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I'm Matthew Somerfield, a freelance journalist focused on the technical elements of Formula One. It has been a pleasure to provide content via this site for the last 5 years, which has led me to several paid freelancing jobs along the way. I'm currently plying my trade with Motorsport.com and working alongside the legend that is Giorgio Piola.

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26 Feb 2015

Williams had up until now been the exception to the rule on the grid, as their rear wing remained pylon-less up until this test.  The team have a totally re-designed rear wing here in Barcelona though, as many of the features that meant it didn't run a pylon can be traded off in the re-design.  The pylon is an inverted Y-Lon, mounted to the crash structure it adds rigidity to the rear wing, whilst circling the exhaust.  The exhaust plume will likely interact with this section and pull airflow through it (like an aspirator) assisting in cooling the rear of the FW37.  The upper section of the Y-Lon has a swan neck style design, which connects with the DRS actuator pod, leaving the underside of the mainplane less affected by its wake.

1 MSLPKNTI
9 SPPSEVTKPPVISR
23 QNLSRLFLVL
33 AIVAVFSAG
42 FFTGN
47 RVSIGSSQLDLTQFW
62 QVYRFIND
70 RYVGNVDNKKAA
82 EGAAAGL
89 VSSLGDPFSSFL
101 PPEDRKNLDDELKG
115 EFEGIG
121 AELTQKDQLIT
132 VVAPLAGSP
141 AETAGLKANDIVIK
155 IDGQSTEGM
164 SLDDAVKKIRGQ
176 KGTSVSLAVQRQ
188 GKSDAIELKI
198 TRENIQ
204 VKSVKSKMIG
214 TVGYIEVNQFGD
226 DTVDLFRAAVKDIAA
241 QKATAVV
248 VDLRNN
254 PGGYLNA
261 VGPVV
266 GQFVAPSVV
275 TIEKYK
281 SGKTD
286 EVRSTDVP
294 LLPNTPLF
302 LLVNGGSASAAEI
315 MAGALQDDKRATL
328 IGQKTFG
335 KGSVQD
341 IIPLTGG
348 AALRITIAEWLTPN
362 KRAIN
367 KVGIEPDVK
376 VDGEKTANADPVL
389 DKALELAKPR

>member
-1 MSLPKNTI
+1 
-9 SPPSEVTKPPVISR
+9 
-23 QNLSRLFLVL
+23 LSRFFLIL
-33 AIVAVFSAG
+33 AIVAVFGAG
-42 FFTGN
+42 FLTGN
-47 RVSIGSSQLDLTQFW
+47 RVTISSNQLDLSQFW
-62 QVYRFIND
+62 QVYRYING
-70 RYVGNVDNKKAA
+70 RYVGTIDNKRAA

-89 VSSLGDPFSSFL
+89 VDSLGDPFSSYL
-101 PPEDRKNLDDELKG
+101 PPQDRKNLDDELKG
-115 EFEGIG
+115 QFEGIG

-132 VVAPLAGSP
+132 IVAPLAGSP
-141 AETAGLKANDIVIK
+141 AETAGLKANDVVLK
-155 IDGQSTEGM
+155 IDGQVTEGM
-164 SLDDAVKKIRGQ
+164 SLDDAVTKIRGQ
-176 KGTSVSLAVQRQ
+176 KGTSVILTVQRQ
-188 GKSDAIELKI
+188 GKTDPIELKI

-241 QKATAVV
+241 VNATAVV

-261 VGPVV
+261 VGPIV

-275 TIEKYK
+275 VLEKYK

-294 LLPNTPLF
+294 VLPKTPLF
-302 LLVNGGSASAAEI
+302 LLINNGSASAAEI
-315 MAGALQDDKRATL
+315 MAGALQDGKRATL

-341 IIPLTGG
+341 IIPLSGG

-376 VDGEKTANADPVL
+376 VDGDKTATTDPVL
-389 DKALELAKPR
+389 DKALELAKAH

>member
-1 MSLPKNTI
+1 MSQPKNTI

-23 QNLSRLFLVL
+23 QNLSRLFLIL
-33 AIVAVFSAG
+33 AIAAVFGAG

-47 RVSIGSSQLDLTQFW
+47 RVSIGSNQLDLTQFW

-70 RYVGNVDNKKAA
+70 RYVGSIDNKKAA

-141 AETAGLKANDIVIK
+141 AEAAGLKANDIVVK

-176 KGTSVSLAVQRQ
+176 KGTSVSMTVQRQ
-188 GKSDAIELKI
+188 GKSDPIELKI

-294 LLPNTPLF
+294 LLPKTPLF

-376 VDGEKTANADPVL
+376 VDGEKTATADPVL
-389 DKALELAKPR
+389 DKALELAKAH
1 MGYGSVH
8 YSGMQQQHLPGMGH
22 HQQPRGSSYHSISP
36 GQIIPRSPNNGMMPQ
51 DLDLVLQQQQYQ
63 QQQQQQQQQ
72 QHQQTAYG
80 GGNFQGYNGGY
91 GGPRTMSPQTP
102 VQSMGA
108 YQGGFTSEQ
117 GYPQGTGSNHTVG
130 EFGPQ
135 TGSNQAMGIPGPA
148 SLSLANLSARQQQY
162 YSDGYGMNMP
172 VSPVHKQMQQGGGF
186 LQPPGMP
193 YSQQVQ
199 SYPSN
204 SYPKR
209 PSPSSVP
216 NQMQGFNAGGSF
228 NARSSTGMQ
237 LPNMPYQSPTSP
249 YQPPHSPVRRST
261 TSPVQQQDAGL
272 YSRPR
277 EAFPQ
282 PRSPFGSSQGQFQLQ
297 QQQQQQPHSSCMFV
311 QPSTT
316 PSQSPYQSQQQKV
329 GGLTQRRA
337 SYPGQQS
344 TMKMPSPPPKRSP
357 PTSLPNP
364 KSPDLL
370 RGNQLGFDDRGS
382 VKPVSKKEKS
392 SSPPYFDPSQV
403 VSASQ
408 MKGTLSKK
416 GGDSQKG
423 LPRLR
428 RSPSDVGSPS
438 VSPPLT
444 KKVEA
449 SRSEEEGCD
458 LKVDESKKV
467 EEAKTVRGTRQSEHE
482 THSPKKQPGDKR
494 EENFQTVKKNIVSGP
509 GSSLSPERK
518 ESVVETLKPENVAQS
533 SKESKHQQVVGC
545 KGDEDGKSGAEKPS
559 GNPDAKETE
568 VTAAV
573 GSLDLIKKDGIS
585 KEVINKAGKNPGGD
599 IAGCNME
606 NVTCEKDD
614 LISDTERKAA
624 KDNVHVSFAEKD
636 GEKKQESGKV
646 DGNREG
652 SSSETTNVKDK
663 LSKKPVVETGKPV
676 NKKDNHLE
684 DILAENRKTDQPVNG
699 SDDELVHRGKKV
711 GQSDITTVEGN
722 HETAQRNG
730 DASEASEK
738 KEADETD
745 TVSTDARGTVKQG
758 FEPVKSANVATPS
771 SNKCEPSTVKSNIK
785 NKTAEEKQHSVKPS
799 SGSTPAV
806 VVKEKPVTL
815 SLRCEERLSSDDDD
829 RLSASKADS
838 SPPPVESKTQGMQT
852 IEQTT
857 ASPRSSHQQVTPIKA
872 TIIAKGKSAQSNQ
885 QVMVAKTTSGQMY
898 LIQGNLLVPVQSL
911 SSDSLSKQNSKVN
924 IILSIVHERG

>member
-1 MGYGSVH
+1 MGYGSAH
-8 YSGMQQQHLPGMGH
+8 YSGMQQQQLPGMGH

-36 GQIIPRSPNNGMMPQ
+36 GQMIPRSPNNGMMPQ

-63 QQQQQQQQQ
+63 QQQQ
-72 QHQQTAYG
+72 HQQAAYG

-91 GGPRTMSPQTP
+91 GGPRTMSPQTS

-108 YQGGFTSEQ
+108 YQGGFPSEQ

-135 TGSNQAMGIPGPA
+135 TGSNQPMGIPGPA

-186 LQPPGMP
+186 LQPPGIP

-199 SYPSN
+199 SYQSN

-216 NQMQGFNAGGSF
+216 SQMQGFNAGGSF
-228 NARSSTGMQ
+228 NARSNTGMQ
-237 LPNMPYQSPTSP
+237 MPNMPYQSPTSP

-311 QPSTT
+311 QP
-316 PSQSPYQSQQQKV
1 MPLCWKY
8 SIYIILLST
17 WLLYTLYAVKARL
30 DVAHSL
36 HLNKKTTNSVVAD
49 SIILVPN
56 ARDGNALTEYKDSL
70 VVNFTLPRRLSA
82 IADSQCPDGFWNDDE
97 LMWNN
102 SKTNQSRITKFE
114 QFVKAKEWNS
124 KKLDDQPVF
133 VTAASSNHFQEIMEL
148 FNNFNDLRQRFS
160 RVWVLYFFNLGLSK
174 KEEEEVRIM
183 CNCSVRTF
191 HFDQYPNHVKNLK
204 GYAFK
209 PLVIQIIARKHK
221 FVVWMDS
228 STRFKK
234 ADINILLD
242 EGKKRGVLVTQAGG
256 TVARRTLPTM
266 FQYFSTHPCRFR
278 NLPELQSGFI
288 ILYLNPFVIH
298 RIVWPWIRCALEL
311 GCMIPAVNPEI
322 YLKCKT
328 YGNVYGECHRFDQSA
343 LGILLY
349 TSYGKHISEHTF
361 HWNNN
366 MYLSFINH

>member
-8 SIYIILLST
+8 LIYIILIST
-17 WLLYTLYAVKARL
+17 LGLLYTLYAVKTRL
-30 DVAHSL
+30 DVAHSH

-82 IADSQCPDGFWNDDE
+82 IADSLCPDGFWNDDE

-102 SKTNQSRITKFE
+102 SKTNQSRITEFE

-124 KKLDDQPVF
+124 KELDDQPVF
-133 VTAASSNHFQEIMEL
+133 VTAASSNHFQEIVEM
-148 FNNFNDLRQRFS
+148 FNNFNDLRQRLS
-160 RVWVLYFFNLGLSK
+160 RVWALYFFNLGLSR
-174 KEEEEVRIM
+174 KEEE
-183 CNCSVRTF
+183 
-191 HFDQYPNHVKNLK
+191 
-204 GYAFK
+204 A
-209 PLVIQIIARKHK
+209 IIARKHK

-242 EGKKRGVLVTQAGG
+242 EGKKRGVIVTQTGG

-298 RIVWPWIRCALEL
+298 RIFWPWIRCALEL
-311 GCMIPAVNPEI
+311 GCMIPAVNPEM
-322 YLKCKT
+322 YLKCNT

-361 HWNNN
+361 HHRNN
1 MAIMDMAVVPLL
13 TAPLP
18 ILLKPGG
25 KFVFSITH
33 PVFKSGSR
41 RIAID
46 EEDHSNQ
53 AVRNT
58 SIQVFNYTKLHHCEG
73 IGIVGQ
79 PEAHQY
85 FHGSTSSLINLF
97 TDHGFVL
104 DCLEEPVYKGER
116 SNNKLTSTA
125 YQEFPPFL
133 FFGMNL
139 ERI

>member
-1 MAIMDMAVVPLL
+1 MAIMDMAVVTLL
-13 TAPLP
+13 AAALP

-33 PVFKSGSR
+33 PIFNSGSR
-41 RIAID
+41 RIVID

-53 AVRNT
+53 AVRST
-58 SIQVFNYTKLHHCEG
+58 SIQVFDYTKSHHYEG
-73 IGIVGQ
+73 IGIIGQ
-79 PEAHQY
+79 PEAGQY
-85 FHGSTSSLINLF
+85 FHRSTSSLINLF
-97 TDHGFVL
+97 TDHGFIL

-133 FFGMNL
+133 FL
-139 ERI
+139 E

The rigidity added by the Y-Lon means the team no longer need to run the floor level wing they ran during 2014 (above, yellow), giving them more scope in terms of diffuser design.

As we can see in the inset above, the team have either opted to change the length of the endplates and/or the suspension layout, as the lower rear suspension elements now pass through the endplate.
The teams overall change in tact to change the rigidity of the rear wing will mean that they can make shape/geometry/weight changes to the endplates going forward, that may not have been possible with their previous specification.
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